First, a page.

The Syrian regime's most senior diplomat in London has quit, saying he cannot represent the government in Damascus. The UN, meanwhile, estimates that 200,000 people have fled recent fighting in Aleppo.
Syria's charge d'affaires in London, Khaled al-Ayoubi, resigned his post on Monday, according to the British Foreign Office. He was Syria's most senior diplomat in the British capital after President Bashar al-Assad withdrew his ambassador to London in March.
The diplomat had been in the Syrian service since 2001, first serving as consul in Greece from 2003 to 2008. The Foreign Office in London also used its statement to "urge others around Bashar al-Assad to follow al-Ayoubi's example."
Turkish officials reported on Monday that a dozen Syrian police officers, including the deputy chief for the western city of Latakia, had left their posts and fled to Turkey overnight.
Hundreds of thousands flee Aleppo
According to the United Nations as many as 200,000 people have fled fighting in Syria's second city, Aleppo in recent days. Opposition forces control much of Aleppo and have been in pitched battles against government troops sent to regain control.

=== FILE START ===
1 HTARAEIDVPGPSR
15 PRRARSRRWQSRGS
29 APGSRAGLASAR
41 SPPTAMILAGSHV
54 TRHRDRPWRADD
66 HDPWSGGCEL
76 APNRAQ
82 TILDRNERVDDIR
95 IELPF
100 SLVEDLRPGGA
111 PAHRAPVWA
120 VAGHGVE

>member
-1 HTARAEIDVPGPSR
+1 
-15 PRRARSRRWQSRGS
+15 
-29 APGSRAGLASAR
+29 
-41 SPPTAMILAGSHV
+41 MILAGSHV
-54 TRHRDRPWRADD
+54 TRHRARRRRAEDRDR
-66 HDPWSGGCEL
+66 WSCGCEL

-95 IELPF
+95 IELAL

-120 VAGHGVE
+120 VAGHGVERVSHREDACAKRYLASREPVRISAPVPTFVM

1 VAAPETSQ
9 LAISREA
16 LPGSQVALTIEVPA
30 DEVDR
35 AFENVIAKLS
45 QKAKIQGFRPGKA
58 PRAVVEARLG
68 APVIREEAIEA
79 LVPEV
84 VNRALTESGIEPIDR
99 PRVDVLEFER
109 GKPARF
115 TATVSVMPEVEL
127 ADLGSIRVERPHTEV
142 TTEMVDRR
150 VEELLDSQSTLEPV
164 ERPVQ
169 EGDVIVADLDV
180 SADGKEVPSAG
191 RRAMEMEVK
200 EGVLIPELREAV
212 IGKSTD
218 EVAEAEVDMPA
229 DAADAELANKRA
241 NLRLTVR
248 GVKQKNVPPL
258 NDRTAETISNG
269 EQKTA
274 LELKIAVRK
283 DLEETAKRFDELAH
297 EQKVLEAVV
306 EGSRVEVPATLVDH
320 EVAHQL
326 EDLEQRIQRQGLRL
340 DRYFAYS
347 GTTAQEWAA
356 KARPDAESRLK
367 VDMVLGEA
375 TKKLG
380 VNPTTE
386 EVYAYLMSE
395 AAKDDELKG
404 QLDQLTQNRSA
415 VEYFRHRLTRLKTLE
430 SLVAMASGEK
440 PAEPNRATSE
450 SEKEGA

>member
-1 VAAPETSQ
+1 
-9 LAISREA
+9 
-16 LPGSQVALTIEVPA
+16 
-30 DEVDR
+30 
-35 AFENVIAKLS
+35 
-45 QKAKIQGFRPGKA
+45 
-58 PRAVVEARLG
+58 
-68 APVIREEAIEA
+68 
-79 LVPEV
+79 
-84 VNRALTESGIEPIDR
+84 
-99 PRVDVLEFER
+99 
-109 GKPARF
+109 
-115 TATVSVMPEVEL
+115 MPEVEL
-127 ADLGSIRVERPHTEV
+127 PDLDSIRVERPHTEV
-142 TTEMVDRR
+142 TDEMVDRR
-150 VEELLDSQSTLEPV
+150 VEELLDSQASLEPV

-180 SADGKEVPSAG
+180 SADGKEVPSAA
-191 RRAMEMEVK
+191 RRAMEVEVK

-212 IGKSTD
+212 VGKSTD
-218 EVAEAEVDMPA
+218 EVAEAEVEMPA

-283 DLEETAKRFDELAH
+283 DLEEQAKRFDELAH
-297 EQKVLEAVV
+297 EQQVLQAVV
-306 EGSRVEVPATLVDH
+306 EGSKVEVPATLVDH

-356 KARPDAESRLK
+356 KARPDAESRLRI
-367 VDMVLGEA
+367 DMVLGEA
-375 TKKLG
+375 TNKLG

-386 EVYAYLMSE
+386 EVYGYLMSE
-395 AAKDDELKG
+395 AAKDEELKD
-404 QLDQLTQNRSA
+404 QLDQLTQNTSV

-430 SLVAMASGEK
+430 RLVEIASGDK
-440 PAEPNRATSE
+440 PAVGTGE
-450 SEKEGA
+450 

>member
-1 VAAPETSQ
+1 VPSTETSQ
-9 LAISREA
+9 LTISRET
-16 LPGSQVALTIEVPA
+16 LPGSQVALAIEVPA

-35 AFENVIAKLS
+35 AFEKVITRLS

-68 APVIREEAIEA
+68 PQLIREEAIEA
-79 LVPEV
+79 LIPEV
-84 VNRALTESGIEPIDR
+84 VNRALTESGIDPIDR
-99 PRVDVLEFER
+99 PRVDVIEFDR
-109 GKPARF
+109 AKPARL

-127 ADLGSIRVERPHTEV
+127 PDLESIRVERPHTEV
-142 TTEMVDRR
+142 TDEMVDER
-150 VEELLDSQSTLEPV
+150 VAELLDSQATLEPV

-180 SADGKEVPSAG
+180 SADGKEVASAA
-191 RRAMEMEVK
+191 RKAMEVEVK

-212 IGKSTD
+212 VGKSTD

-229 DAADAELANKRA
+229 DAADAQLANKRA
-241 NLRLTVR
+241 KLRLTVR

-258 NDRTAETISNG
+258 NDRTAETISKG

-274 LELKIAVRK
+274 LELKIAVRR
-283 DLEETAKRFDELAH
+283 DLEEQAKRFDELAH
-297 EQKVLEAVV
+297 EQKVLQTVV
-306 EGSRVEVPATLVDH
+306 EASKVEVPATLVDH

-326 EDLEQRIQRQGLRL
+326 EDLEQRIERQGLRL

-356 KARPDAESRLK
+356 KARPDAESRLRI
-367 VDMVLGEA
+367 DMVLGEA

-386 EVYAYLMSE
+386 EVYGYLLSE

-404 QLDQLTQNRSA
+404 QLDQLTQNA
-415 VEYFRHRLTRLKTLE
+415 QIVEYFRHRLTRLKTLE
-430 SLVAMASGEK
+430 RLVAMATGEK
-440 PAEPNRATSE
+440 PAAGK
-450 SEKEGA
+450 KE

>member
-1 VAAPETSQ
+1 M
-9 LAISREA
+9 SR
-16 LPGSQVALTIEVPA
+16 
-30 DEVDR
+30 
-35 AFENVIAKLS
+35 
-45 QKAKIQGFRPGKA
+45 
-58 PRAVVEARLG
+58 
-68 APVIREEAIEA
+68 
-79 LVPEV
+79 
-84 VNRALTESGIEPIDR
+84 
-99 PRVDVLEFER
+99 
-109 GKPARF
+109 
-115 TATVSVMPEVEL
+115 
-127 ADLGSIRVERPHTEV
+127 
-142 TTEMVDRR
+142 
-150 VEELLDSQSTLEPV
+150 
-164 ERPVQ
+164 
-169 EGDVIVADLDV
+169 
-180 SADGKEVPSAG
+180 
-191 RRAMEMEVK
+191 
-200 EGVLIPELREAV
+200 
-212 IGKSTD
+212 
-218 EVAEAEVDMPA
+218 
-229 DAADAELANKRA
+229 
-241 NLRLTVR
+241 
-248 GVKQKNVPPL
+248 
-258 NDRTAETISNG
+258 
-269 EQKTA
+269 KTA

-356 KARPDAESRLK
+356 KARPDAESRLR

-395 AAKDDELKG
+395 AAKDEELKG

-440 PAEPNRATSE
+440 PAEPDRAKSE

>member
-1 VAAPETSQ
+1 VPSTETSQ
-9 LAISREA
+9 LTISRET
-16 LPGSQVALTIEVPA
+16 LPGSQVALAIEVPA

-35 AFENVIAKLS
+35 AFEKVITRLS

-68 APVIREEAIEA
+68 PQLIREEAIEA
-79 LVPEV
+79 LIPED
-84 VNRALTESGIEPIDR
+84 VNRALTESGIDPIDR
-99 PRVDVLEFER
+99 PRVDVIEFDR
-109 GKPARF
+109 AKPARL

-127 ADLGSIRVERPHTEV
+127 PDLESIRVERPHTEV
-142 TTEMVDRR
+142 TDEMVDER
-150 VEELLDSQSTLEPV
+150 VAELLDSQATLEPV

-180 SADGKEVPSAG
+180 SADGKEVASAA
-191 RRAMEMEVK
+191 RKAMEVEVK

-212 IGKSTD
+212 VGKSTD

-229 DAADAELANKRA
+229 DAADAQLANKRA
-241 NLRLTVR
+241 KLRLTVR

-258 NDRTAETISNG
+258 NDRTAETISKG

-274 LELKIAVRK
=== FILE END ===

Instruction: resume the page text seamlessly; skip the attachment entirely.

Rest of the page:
"I am extremely concerned by the impact of shelling and use of tank and other heavy weapons on people in Aleppo," UN Undersecretary-General for Humanitarian Affairs Valerie Amos said in a statement. "Many people have sought temporary shelter in schools and other public buildings in safer areas. They urgently need food, mattresses and blankets, hygiene supplies and drinking water."
Amos also warned that it was hard to tell how many people were trapped in areas of the city where the fighting was most fierce. Aleppo, usually the commercial capital and second city of Syria, is home to well over 2 million people.
Rebel forces, spearheaded by the Free Syrian Army (FSA), launched an attempt to overrun Aleppo on July 20 - later saying they had been partially successful. Aleppo has been the scene of fierce fighting ever since. The north-western city, far from the capital Damascus in the south-west, is also close to the Syrian border with Turkey. Some have said that rebel fighters might be seeking to establish a northern stronghold close to the FSA's nominal headquarters in Turkey.
msh/mz (AFP, AP, Reuters)